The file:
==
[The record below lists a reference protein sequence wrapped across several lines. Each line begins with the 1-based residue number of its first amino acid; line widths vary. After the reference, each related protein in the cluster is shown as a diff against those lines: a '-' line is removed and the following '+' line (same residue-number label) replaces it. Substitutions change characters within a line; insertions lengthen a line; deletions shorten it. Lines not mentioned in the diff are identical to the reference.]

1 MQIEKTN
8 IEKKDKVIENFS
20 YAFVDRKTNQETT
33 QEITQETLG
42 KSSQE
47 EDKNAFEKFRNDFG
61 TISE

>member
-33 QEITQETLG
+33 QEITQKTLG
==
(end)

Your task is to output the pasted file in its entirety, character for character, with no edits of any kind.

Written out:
[The record below lists a reference protein sequence wrapped across several lines. Each line begins with the 1-based residue number of its first amino acid; line widths vary. After the reference, each related protein in the cluster is shown as a diff against those lines: a '-' line is removed and the following '+' line (same residue-number label) replaces it. Substitutions change characters within a line; insertions lengthen a line; deletions shorten it. Lines not mentioned in the diff are identical to the reference.]

1 MQIEKTN
8 IEKKDKVIENFS
20 YAFVDRKTNQETT
33 QEITQETLG
42 KSSQE
47 EDKNAFEKFRNDFG
61 TISE

>member
-33 QEITQETLG
+33 QEITQKTLG